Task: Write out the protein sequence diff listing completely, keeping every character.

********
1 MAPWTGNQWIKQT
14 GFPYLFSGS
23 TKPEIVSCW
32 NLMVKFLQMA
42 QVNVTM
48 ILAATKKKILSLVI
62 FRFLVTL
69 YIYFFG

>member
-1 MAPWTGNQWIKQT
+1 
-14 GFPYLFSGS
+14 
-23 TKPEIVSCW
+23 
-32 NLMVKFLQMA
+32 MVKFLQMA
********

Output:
1 MAPWTGNQWIKQT
14 GFPYLFSGS
23 TKPEIVSCW
32 NLMVKFLQMA
42 QVNVTM
48 ILAATKKKILSLVI
62 FRFLVTL
69 YIYFFG

>member
-1 MAPWTGNQWIKQT
+1 
-14 GFPYLFSGS
+14 
-23 TKPEIVSCW
+23 
-32 NLMVKFLQMA
+32 MVKFLQMA